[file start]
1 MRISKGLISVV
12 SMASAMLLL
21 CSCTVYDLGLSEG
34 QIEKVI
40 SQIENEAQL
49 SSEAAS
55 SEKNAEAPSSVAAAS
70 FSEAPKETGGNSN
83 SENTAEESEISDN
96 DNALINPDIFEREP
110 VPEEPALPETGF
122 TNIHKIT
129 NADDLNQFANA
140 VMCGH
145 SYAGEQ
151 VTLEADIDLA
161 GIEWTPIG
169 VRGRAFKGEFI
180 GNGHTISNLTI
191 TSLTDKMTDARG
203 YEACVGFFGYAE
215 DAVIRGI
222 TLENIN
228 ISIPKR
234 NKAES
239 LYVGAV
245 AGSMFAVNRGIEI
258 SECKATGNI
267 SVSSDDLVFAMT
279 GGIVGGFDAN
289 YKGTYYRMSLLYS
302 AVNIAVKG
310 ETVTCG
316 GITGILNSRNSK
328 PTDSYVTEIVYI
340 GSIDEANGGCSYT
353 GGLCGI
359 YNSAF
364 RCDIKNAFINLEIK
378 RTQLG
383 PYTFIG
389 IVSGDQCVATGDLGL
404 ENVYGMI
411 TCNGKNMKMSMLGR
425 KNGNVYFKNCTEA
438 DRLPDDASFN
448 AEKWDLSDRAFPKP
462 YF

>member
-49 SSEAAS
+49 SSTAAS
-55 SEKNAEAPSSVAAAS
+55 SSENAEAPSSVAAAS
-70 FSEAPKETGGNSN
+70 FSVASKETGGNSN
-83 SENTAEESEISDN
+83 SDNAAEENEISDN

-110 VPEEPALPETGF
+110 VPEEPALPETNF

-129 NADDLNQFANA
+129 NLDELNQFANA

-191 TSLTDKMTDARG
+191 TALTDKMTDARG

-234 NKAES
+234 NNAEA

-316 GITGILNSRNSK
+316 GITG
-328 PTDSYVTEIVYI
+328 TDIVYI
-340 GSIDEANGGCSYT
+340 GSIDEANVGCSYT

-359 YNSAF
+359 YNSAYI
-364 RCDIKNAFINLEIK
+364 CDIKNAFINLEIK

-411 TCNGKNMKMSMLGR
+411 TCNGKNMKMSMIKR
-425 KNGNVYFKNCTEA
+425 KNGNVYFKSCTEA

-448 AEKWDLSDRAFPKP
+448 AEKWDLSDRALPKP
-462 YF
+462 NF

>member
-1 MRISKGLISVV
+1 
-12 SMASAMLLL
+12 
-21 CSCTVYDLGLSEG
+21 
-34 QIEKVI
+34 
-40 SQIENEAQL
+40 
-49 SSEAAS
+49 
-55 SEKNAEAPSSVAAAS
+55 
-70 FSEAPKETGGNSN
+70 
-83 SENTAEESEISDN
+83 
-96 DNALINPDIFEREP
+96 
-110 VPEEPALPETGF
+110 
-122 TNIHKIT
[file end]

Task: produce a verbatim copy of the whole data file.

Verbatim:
1 MRISKGLISVV
12 SMASAMLLL
21 CSCTVYDLGLSEG
34 QIEKVI
40 SQIENEAQL
49 SSEAAS
55 SEKNAEAPSSVAAAS
70 FSEAPKETGGNSN
83 SENTAEESEISDN
96 DNALINPDIFEREP
110 VPEEPALPETGF
122 TNIHKIT
129 NADDLNQFANA
140 VMCGH
145 SYAGEQ
151 VTLEADIDLA
161 GIEWTPIG
169 VRGRAFKGEFI
180 GNGHTISNLTI
191 TSLTDKMTDARG
203 YEACVGFFGYAE
215 DAVIRGI
222 TLENIN
228 ISIPKR
234 NKAES
239 LYVGAV
245 AGSMFAVNRGIEI
258 SECKATGNI
267 SVSSDDLVFAMT
279 GGIVGGFDAN
289 YKGTYYRMSLLYS
302 AVNIAVKG
310 ETVTCG
316 GITGILNSRNSK
328 PTDSYVTEIVYI
340 GSIDEANGGCSYT
353 GGLCGI
359 YNSAF
364 RCDIKNAFINLEIK
378 RTQLG
383 PYTFIG
389 IVSGDQCVATGDLGL
404 ENVYGMI
411 TCNGKNMKMSMLGR
425 KNGNVYFKNCTEA
438 DRLPDDASFN
448 AEKWDLSDRAFPKP
462 YF

>member
-49 SSEAAS
+49 SSTAAS
-55 SEKNAEAPSSVAAAS
+55 SSENAEAPSSVAAAS
-70 FSEAPKETGGNSN
+70 FSVASKETGGNSN
-83 SENTAEESEISDN
+83 SDNAAEENEISDN

-110 VPEEPALPETGF
+110 VPEEPALPETNF

-129 NADDLNQFANA
+129 NLDELNQFANA

-191 TSLTDKMTDARG
+191 TALTDKMTDARG

-234 NKAES
+234 NNAEA

-316 GITGILNSRNSK
+316 GITG
-328 PTDSYVTEIVYI
+328 TDIVYI
-340 GSIDEANGGCSYT
+340 GSIDEANVGCSYT

-359 YNSAF
+359 YNSAYI
-364 RCDIKNAFINLEIK
+364 CDIKNAFINLEIK

-411 TCNGKNMKMSMLGR
+411 TCNGKNMKMSMIKR
-425 KNGNVYFKNCTEA
+425 KNGNVYFKSCTEA

-448 AEKWDLSDRAFPKP
+448 AEKWDLSDRALPKP
-462 YF
+462 NF

>member
-1 MRISKGLISVV
+1 
-12 SMASAMLLL
+12 
-21 CSCTVYDLGLSEG
+21 
-34 QIEKVI
+34 
-40 SQIENEAQL
+40 
-49 SSEAAS
+49 
-55 SEKNAEAPSSVAAAS
+55 
-70 FSEAPKETGGNSN
+70 
-83 SENTAEESEISDN
+83 
-96 DNALINPDIFEREP
+96 
-110 VPEEPALPETGF
+110 
-122 TNIHKIT